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Two things:

1) At the end of last week I was invited by the mayor’s office to contribute toward a collection of faith leader messages addressed to city residents.  The intention was to offer words of encouragement during the anxieties of this pandemic.  In the message I suggested this time has similarities to two of the major storylines in the Bible – Exile and Exodus.  The 4 ½ minute video can be viewed HERE and you may recognize some of the other clergy in the playlist...

The rains came! Here in Thailand, from somewhere around mid-November until mid-April we don’t see any rain. And, in the midst of no rain the farmers begin to burn their old crops. The pollution gets pretty bad. Really bad, actually. As soon as April comes we start to check the skies for rain clouds and praying that they come sooner than later.

This year, right smack dab in the middle of the burning season, we found ourselves in the midst of a pandemic. Don’t go outside, you say? Already planning on staying inside. 

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My father would insist that significant events be acknowledged and commemorated. His tributes were often simple. If we were on a trip, he would find a cupcake and a candle and noisemakers and sometimes hats. Everyone nearby who could gather did, and faces shining and smiling, we would sing happy birthday. His motivation, which was pure and joyful, was to say, “I see you and you mean something to me.”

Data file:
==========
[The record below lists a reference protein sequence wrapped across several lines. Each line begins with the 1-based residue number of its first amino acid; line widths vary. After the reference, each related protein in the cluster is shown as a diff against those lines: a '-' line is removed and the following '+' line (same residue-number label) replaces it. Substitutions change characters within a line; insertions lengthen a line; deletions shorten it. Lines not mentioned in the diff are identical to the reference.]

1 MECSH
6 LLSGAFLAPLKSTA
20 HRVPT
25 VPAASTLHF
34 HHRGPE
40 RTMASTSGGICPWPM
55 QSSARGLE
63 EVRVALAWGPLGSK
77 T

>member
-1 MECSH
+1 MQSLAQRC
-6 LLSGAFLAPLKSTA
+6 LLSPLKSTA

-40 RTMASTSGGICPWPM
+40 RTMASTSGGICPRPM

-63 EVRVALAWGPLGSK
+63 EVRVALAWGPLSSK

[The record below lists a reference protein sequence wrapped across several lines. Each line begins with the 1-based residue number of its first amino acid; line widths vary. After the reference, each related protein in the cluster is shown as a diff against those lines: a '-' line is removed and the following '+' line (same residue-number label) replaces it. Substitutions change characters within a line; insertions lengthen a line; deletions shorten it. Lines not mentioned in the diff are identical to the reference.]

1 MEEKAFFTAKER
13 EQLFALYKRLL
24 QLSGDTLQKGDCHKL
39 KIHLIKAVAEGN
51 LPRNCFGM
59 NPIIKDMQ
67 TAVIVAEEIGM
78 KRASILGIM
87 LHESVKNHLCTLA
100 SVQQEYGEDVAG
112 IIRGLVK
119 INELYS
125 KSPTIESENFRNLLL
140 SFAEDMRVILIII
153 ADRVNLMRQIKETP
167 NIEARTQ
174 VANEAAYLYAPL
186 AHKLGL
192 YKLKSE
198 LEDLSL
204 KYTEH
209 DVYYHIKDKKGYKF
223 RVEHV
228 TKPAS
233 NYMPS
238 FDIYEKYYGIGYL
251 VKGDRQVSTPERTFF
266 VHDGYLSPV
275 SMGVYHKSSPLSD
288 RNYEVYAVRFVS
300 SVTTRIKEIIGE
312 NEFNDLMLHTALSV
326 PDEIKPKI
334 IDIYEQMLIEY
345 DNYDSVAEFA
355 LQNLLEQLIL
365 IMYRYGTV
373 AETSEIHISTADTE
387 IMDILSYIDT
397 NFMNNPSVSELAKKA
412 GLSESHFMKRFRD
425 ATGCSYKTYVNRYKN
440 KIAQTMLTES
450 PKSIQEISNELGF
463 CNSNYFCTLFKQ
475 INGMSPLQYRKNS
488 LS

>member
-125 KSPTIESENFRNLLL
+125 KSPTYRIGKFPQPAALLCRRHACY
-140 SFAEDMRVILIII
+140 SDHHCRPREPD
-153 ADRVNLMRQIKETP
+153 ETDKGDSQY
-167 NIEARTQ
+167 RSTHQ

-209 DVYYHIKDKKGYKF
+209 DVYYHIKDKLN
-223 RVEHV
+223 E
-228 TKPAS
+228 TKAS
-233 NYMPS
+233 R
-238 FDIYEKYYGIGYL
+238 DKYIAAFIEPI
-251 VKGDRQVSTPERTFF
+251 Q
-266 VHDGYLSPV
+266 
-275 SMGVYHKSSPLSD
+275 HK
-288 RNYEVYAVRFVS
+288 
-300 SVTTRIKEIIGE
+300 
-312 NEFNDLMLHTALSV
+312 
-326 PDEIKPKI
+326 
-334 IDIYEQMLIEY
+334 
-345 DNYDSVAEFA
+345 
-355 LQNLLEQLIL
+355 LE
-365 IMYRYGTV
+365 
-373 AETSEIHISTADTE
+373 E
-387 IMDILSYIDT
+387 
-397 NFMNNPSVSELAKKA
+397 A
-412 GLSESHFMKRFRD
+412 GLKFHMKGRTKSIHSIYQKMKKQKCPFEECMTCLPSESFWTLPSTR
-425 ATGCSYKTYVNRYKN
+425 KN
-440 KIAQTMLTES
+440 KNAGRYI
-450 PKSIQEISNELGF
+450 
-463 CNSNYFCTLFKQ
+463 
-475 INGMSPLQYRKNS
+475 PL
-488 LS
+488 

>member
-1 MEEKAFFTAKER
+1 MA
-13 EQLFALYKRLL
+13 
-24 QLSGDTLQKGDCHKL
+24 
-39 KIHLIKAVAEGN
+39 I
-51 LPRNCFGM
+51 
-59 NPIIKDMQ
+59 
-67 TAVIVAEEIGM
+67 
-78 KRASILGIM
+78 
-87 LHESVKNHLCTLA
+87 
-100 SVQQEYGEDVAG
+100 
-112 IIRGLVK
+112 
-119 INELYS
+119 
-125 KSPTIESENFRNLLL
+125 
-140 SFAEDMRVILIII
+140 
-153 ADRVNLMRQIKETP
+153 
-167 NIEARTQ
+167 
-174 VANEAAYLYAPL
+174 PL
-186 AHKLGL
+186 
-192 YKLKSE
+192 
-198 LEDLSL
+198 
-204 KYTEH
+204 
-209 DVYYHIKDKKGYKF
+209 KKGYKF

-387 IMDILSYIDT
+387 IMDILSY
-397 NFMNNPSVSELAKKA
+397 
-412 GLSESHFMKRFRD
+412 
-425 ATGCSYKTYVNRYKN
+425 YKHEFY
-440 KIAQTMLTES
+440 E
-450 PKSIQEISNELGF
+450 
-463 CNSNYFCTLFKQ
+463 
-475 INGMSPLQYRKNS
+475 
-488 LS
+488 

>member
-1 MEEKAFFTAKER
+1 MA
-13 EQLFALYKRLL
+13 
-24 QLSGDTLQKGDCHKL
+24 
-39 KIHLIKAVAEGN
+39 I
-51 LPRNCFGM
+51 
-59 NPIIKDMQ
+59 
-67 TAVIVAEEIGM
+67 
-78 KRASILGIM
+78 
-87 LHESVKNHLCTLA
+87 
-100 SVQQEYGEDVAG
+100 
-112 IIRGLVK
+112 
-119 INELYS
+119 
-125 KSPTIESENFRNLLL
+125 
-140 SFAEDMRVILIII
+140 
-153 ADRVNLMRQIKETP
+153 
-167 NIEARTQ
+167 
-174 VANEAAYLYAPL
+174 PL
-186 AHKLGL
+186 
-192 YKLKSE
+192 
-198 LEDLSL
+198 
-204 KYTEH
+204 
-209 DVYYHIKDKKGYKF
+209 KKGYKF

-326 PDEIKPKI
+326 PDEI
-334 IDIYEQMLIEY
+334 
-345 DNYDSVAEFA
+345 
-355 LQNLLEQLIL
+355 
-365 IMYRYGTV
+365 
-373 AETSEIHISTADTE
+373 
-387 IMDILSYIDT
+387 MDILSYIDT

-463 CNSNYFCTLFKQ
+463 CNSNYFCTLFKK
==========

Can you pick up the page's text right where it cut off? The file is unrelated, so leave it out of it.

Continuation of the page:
I learned that desire to remember and memorialize. We are in the middle of this pandemic, so I don’t know yet the meaning of it and everything I’ll...

So what is your reaction to the spiritual practice of washing feet?  My friend Jan says she runs as fast as she can when she hears the term.  For myself, there have been very positive experiences and a couple not so great.  It actually can be an amazing and intimate spiritual opportunity, and I use it occasionally with nursing home and hospice patients I know well. 

A simple question?  Do you run, or do you engage in foot washing?  Perhaps these words will be a special blessing to you today.  I truly hope so.
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Most mornings between 6:30 and 7 am I am reminded by the pawing and whining of the dog that it is time for the morning walk. For our dog Millie, a sweet eight-ish-year-old pup of indeterminate mix and origin (we tell people she is an American Black/Brown Dog) whom we brought home from the pound, it is one of her favorite parts of the day. The rush and urgency of getting the walk done as a task to be completed before getting ready for work in a pre-pandemic world is now a more leisurely stroll or amble through North Clintonville and the area around the original site of...

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